When you have a schedule like some crabbers who are 3 weeks on, 1 off, you can guess what happens on that 1 off. Workers come into port, flush with money and adrenaline and (often) whatever stimulants they've been using to stay awake on their long shifts on the boats, and don't have much to do because hey it's a small town in Alaska where they've landed.
I've witnessed this leading to fights, stabbings, and drug use. I wouldn't be surprised if it also led to sexual assault though thankfully I didn't experience or witness assault. I did experience a whole lot of harassment as a single young woman in a fishing port, and I could easily see that escalating to something physical if I hadn't have been as lucky.

The combination of the "fleet week" mentality, the need for quick and immediate stress relief, and the fact that this is not their home and no one knows them or will probably see them again or tell them apart from other fishermen that come in off boats every day definitely affects the attitude of how they treat people.
posted by rmless at 3:32 PM on February 4 [2 favorites]


The focus on rapists who had been assaulted in the article (they were the only directly quoted rapists) was unpleasant for me. It's somehow insulting to all the survivors who manage not to sexually assault other people. Somehow it came across to me as a quasi-excuse - not from the interviewer, perhaps, but from the interviewed.

I understand that the reporter probably couldn't get honest discussion from rapists who don't have some kind of excuse, but it could at least have been pointed out, not obscured with multiple point of view remarks from the minority of offenders. True he states that is the case, but having quotes only from that group effectively obscures the fact.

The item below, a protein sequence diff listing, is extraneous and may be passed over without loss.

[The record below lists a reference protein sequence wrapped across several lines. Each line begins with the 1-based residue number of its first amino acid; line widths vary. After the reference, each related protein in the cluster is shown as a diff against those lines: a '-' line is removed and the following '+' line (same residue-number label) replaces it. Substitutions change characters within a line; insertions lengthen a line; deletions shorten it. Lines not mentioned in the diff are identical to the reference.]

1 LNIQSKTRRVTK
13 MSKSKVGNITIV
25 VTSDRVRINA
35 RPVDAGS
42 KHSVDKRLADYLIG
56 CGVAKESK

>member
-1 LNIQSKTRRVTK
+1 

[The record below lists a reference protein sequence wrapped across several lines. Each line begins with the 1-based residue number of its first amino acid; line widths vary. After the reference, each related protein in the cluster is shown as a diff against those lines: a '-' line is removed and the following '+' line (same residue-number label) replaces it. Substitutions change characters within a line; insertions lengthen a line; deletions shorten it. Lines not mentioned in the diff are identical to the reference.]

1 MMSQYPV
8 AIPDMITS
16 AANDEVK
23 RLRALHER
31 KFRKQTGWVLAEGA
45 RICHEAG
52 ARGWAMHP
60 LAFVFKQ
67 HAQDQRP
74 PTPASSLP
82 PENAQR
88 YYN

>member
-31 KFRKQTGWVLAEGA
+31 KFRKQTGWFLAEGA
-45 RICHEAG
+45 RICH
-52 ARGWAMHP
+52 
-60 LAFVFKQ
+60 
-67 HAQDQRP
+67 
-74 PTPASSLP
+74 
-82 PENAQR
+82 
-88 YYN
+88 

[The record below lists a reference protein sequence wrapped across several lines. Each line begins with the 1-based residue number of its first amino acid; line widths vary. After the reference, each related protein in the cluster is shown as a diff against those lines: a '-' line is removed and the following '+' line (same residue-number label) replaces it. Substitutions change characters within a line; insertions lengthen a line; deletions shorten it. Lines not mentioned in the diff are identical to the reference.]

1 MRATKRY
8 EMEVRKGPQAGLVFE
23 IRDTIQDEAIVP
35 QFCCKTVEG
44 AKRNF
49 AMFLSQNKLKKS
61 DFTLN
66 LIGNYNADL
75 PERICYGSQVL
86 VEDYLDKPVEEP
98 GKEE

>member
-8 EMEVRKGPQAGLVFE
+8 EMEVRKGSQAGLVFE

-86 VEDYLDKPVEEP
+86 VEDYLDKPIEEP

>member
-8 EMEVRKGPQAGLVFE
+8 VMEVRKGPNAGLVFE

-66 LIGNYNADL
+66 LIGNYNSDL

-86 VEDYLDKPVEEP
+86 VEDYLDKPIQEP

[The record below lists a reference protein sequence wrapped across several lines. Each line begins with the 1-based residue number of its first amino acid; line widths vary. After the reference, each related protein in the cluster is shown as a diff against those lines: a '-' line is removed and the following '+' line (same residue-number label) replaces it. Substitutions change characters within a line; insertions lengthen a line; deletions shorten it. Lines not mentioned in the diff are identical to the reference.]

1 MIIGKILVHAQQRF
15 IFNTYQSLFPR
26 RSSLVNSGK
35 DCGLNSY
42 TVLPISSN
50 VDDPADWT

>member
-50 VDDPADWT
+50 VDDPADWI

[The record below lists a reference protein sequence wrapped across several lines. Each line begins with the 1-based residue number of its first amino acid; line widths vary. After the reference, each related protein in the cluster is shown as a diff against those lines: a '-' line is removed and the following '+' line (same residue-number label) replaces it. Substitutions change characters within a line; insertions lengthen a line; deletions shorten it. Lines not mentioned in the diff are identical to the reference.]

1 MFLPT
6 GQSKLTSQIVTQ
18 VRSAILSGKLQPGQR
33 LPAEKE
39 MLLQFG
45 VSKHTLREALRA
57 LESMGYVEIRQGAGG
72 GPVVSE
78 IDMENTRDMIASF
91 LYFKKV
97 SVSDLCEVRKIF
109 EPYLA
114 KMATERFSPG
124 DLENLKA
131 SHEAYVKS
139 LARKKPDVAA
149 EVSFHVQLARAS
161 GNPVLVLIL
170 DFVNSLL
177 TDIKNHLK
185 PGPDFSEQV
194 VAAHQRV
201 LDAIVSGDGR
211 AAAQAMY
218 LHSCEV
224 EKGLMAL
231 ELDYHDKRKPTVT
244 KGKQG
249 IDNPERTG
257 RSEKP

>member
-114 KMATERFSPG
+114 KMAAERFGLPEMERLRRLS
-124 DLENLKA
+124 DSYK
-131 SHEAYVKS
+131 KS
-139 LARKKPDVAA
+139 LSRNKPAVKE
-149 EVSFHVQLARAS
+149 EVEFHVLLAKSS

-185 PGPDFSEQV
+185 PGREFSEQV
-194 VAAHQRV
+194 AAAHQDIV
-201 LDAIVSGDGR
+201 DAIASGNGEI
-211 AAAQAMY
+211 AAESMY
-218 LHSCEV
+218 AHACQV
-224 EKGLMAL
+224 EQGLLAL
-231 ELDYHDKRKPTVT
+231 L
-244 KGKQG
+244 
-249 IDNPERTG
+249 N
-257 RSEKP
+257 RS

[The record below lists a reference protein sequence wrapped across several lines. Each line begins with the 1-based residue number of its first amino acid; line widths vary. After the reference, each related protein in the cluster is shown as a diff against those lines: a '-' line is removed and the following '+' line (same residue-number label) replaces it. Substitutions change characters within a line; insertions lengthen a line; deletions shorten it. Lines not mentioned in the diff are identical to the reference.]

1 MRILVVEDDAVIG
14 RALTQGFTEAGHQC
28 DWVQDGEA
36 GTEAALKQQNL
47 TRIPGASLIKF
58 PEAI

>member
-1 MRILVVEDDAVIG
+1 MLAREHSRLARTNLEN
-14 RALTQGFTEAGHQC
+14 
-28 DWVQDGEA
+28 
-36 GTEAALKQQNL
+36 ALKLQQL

My heart also hurts for that poor man's stepdaughter, because in her situation if her mother refuses to exile the man from her family circle, what can she do? Of course she has to accept being around him in those circumstances.
posted by winna at 3:35 PM on February 4 [5 favorites]


Wow, is that the term actually used in the statistics?


"Forcible rape" is also distinguished from statutory rape, which is its own animal entirely.
posted by fifthrider at 3:37 PM on February 4


One of the most heartbreaking things to me about this article is how rape is so common that the author had to specify that:

"Claire had a son from a consensual relationship."
posted by lollusc at 3:52 PM on February 4 [8 favorites]


I'm kinda curious about why New Jersey is more than twice as safe as the American average. Low reporting rates or are they doing something right?
posted by justsomebodythatyouusedtoknow at 4:02 PM on February 4 [3 favorites]